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  10. GM:
    Yes, adaptability is the key indeed and making the most of the moments.
    XO
    WWW

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  11. Marc:
    I'm with you, I can't recall ever being bored and I do hope none exists in my future!
    XO
    WWW

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  12. Nick:
    Having something to look forward to was always my father's mandate. I think it a key to a fulfilled existence!
    XO
    WWW

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  13. Linda:
    A bit different, yes! :)
    Having a dog truly helps me.
    XO
    WWW
    PS are you back in NL?

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  14. GFB:
    Thanks!
    And yes I've noticed that too amongst my male friends. They just can't cope without a partner, with rare exceptions (my father being one of the rare ones).
    XO
    WWW

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  15. I wouldn't live alone as a choice, but have done so at various times and quite enjoyed the independence of it, but in those days I had parents still alive. I may have to do so again one day in the future.
    "We learn by going where we have to go".... I think living alone is easier when one has close family alive, even if seen infrequently, one still belongs to something, so complete alone-ness is diluted.

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  16. Excellent point T - having family -parents or children is ideal. Close friends have always been important to me also. To have no one must be a far, far different experience.
    Then again we never miss what we never had and can idealize it.
    XO
    WWW

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  17. A lot of people surely do live alone. I've lived life with and without sharing an abode. I think what's important is to have caring people in my life and we don't necessarily have to share the same living environment. In fact, as I age, when I feel well living alone is better. When I'm ill, sometimes I think it might be nice to have someone else in the house. The story of life -- sometimes wanting what we don't have at any point in time.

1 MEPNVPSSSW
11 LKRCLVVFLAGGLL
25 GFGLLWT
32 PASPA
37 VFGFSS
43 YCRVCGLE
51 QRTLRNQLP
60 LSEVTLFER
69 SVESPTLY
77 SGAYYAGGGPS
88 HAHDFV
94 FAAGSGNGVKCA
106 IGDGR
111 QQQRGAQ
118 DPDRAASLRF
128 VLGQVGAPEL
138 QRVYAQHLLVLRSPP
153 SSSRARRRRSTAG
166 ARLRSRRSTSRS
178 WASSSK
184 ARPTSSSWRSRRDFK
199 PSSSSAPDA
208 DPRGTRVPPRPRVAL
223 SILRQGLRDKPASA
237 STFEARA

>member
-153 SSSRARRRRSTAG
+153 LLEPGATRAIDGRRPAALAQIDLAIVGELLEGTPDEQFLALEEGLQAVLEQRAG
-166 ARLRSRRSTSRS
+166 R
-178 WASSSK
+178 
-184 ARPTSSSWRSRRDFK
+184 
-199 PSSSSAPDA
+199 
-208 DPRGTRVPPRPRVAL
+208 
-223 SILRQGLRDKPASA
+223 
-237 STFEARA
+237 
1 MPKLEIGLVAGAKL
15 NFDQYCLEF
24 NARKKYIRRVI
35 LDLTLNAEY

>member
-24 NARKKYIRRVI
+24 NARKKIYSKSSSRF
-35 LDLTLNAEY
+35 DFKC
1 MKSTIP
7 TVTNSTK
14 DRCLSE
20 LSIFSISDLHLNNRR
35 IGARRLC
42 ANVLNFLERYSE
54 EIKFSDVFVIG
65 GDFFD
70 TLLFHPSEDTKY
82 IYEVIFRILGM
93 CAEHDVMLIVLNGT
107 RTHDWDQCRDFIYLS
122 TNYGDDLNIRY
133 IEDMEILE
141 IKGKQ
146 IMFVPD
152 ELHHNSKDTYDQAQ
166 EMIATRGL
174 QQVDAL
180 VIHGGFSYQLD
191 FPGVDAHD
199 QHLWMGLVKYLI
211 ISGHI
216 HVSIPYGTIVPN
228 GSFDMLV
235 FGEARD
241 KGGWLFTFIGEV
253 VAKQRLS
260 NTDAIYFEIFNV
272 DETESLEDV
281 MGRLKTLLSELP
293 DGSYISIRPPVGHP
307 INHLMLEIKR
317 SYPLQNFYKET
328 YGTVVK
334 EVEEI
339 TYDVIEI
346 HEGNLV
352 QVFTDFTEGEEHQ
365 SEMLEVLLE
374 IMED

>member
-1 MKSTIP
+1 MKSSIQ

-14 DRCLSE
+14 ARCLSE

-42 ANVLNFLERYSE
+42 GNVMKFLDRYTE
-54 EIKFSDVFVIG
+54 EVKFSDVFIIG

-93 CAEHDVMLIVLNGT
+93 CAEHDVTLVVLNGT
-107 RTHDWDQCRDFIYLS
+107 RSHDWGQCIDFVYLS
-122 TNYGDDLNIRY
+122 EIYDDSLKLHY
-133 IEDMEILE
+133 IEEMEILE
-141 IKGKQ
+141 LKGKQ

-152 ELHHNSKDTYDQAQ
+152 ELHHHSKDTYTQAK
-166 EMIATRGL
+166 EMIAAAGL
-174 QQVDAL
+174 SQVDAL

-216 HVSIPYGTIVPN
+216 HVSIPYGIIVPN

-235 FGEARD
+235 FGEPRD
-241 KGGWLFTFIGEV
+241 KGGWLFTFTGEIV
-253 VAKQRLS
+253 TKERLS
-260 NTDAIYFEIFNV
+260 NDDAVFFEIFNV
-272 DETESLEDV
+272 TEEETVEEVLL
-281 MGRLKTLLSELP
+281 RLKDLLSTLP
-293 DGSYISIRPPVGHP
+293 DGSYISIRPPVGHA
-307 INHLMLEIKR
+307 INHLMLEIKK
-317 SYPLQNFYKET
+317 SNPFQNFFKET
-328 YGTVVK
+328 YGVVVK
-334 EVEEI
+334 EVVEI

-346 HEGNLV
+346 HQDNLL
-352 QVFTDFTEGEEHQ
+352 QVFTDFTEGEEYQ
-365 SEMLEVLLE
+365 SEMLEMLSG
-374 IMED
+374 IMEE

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  18. And another point worth mentioning Joared is that we can sometimes feel inutterably alone when living with another. I know I have.
    XO
    WWW

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  19. I want to live alone. I have everything organised to do that. I am simply not able to as events over which I have no control keep taking place and I am stuck in a care giver role. I hope that at some point of time it will be possible for me to live alone.

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  20. Despite the mention of occasional loneliness, your poem accurately and beautifully depicts the best of living alone. My family comes and goes - when they are here I am ecstatic and when they leave, I must cross the chasm between missing them and needing my solitude. It's the only time living alone makes me ache.